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Resolving the School Funding Debate

Executive Summary

For over 30 years, Illinois leaders have debated how to properly fund education to ensure a quality education for all children no matter where they live. Through economic boom and bust, school districts with inadequate resources have been unable to provide the level of education that more prosperous districts provide. Areas with high property tax rates have struggled to attract investment from businesses and homeowners. During this time, some schools have fallen chronically short of state learning standards, often the very same ones without local tax base to support their schools. The state’s fiscal position also has deteriorated, especially in regards to its unfunded pension liability.

Two detailed pieces of legislation have been proposed to address these challenges: Senate Bill 1 (SB 1), embodying Gov. Rod Blagojevich’s FY 2008 Budget Proposal, and House Bill 750 (HB 750). While there are significant differences between the two packages, there are common aspects that meet several principles MPC and A+ Illinois have long supported. Both packages aim to:

MPC recommends the following principles be used for developing a hybrid plan that will enhance accountability, raise sufficient revenues fairly across taxpayers, improve the system to address fu ndamental weaknesses, and provide long-term changes to assure lasting reforms (see table on page 6 of the full report):

1. Invest in education and targeted property tax relief.

2. Base the funding reform on the state income tax. It is the broadest tax available, is transparent, and closely matches ability to pay. There are also mechanisms to protect working families from increases in the income tax:

With a 5 percent income tax rate and the above credits to prevent increased taxes on working families, the net change would be $2.66 billion in the first year and $5.64 billion once fully phased-in.

In order to cover education reform and property tax relief, the total increase of the corporate income tax would be $475 million in the first year, and $1 billion when fully phased-in.

3. Share tax burdens across all classes of taxpayers. Businesses need to be part of the solution, but relying on one single group of taxpayers to shoulder the entire burden (as proposed by SB 1) would harm Illinois’ ability to retain jobs.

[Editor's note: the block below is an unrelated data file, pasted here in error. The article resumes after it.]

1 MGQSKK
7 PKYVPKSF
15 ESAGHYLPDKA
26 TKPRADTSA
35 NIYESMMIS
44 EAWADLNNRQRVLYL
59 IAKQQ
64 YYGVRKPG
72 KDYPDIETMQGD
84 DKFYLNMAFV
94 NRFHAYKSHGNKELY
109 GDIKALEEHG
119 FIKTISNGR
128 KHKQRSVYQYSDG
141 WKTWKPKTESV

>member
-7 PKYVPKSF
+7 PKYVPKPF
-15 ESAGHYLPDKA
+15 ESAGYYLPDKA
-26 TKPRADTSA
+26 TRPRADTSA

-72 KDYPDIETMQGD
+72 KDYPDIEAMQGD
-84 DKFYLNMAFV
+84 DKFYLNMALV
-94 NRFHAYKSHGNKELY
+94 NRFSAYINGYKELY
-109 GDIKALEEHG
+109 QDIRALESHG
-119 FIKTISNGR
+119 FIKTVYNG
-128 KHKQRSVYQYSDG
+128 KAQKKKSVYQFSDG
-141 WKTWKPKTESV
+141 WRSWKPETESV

4. Adopt reform measures to ensure new revenues are well spent.

Addressing the state’s education funding, property tax and pension liability crises are extremely important for Illinois ‘ students, families and communities. The reforms proposed by the Metropolitan Planning Council will put the state on more solid fiscal footing and reduce the need to find cuts each year to pay for existing obligations. There are other issues that will also need to be addressed in the near future, including a long-term state capital plan that puts a strong emphasis on transit, housing investments, and infrastructure needs tied to smart planning decisions.

Yet another critical element to address in this year’s State budget is the dire need of transit operating revenues, particularly for the Regional Transportation Authority. The RTA needs state authorization of $280 million from the northeastern Illinois region and a continuation of $70 million of state funding to address critical operating needs for CTA, Metra and Pace. Several additional sources of funding are being debated for this purpose and MPC is strongly supportive of the General Assembly reaching consensus on this budget to address transit operating needs. These options include increasing the sales tax rate in the RTA service area, including consumer services in the sales tax; and fees on parking facilities and congestion pricing on toll roads to encourage transit.

The reforms summarized in this report are not the only solutions. However, they do illustrate the state has workable solutions that meet revenue needs, are responsive to taxpayer fairness, and will result in tangible outcomes in Illinois for years to come.

Click here to read the full report.